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JohnTitor

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Hello Everyone,

I went through an exercise practice in a textbook and was wondering if the two are correct to use grammatically.
Also, what is the difference?

1. メアリーさんは 木曜日に 喫茶店で 日本人の友達 会います。
2. メアリーさんは 木曜日に 喫茶店で 日本人の友達 会います。

Thank you.
 

Toritoribe

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#1 is correct, but #2 is not. 会う is intransitive, so it can't take an object.
 

JohnTitor

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#1 is correct, but #2 is not. 会う is intransitive, so it can't take an object.
Hello Toritoribe,

Thank you for your response. Would someone learning Japanese have to remember to categorize verbs like 会いますand its usage as an intransitive verb along the way? Or are there different rules for how its used?

Thank you!
 

Toritoribe

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You need to remember if the verb is transitive or intransitive. Dictionaries usually have the definition.
Godan verb with u ending, intransitive verb

Also, as you might already know, there are many transitive-intransitive pair verbs in Japanese. You need to choose the correct one strictly.
e.g.
家を壊す (transitive)
家が壊れる (intransitive)

家を壊れる is invalid, and 家が壊す is non-sense (it means that the house is the agent who destroys something).
 

JohnTitor

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You need to remember if the verb is transitive or intransitive. Dictionaries usually have the definition.
Godan verb with u ending, intransitive verb

Also, as you might already know, there are many transitive-intransitive pair verbs in Japanese. You need to choose the correct one strictly.
e.g.
家を壊す (transitive)
家が壊れる (intransitive)

家を壊れる is invalid, and 家が壊す is non-sense (it means that the house is the agent who destroys something).
Thank you Toritoribe for explaining transitive and intransitive verbs! I have somewhat of an idea to be more careful now to watch what particles to use. Still learning them as I go along. :)

Also, a question about your example:
"家を壊す (transitive)",

I know you gave an explanation why it's non-sense, but wouldn't we assume that it is the topic is 私?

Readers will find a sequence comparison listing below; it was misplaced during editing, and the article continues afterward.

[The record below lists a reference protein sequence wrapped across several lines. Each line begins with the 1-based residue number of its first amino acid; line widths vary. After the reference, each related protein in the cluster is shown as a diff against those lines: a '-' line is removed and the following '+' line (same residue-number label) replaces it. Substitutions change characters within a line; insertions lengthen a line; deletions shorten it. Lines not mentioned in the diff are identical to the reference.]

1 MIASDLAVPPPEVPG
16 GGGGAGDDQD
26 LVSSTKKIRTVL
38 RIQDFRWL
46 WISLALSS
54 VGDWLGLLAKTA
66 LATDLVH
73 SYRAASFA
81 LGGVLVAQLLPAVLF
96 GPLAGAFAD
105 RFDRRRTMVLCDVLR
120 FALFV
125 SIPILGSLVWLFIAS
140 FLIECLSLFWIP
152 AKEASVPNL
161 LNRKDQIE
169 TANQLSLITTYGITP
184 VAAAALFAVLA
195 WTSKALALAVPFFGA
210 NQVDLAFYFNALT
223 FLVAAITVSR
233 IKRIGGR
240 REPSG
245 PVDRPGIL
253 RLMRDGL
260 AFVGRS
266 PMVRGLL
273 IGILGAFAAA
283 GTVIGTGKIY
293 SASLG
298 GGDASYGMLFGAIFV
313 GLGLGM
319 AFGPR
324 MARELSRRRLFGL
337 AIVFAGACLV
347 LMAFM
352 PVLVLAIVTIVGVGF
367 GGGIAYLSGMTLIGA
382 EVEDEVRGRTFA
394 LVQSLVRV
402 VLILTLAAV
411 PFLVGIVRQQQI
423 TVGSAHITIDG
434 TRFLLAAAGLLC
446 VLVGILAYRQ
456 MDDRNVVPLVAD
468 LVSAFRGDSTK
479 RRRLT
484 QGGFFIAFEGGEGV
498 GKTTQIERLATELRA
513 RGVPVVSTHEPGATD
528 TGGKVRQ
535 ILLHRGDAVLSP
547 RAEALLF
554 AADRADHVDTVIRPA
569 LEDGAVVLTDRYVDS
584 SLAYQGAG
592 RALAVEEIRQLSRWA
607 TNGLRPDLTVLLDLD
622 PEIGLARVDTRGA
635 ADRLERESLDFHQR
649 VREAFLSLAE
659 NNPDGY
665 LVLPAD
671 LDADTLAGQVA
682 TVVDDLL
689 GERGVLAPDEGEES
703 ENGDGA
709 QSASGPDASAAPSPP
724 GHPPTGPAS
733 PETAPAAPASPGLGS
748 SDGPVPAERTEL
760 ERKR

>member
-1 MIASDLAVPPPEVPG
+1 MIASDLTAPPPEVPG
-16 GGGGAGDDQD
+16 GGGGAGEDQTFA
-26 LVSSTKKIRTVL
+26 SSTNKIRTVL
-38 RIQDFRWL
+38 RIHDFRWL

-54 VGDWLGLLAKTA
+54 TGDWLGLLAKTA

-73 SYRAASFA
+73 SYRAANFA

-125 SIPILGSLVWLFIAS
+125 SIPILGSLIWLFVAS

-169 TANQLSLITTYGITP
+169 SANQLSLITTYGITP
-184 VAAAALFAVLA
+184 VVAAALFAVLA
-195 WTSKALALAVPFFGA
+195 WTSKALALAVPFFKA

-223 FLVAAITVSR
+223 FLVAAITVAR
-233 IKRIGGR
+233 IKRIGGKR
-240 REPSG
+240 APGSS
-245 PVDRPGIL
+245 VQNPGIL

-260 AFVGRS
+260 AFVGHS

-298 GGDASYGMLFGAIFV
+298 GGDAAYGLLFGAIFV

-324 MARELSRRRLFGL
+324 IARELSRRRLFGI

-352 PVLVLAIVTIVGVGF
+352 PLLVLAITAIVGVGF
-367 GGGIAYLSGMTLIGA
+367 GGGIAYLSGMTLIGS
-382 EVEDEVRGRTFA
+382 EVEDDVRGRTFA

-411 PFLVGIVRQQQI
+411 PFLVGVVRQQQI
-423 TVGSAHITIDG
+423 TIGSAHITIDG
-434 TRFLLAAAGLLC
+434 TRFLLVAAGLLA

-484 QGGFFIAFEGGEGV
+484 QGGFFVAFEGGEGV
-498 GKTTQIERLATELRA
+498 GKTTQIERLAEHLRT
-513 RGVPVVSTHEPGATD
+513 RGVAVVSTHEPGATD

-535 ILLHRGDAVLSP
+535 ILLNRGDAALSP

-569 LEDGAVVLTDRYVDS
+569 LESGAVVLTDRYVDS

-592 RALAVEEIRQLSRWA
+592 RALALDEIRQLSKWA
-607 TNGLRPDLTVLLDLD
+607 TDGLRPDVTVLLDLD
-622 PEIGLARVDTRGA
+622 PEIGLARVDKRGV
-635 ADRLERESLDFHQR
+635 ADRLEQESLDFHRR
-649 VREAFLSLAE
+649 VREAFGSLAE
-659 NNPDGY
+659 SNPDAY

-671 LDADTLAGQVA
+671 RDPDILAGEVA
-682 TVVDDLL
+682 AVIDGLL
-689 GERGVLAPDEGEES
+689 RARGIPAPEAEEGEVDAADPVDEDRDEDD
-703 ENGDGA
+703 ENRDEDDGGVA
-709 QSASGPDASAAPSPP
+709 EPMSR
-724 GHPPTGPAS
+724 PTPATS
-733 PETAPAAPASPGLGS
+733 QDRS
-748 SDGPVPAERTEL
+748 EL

(私は) 家を壊す。 - I break houses./I destroy houses.

Grammatically, this would be correct right? Although the idea/concept is something that makes no sense in the real world right? No one would actually destroy houses regularly. Was that what you meant by it being nonsensical?
 

JohnTitor

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More questions :(.
Would these two mean exactly the same thing and be grammatically correct for 2. a) & b)? :confused:
1. 木村さんは パーティに 行きます。

2. a) 山口さん パーティに 行きます。
b) 山口さんは パーティにも 行きます。
Mr./Ms. Yamaguchi will also go to the party.

Thank you in advance. :)
 

Majestic

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2a = Mr. Yamaguchi will also go to the party. (i.e. Among the people going to the party, Mr. Yamaguchi will be one of them ). The person is the focus. Mr. Yamaguchi is the one of several.
2b = Mr. Yamaguchi will go to the party as well. (i.e. In addition to the other places he will go, Mr. Yamaguchi will also be going to the party). The party is the focus. The party is the one of several.

In English these could both be covered by, "Mr. Yamaguchi will go to the party, too." Or, as you say in your example, "Mr. Yamaguchi will also go to the party". Depending on the context, you would understand what the emphasis is.
 

JohnTitor

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2a = Mr. Yamaguchi will also go to the party. (i.e. Among the people going to the party, Mr. Yamaguchi will be one of them ). The person is the focus. Mr. Yamaguchi is the one of several.
2b = Mr. Yamaguchi will go to the party as well. (i.e. In addition to the other places he will go, Mr. Yamaguchi will also be going to the party). The party is the focus. The party is the one of several.

In English these could both be covered by, "Mr. Yamaguchi will go to the party, too." Or, as you say in your example, "Mr. Yamaguchi will also go to the party". Depending on the context, you would understand what the emphasis is.
Wow, thank you Majestic for the explanation. This clears things up a lot. If I hadn't ask, I would have assumed that they would mean the same thing more or less. :confused:

Why is life so difficult?! :mad: Just joking. I must learn more. :) 😈
 

Toritoribe

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Also, a question about your example:
"家を壊す (transitive)",

I know you gave an explanation why it's non-sense, but wouldn't we assume that it is the topic is 私?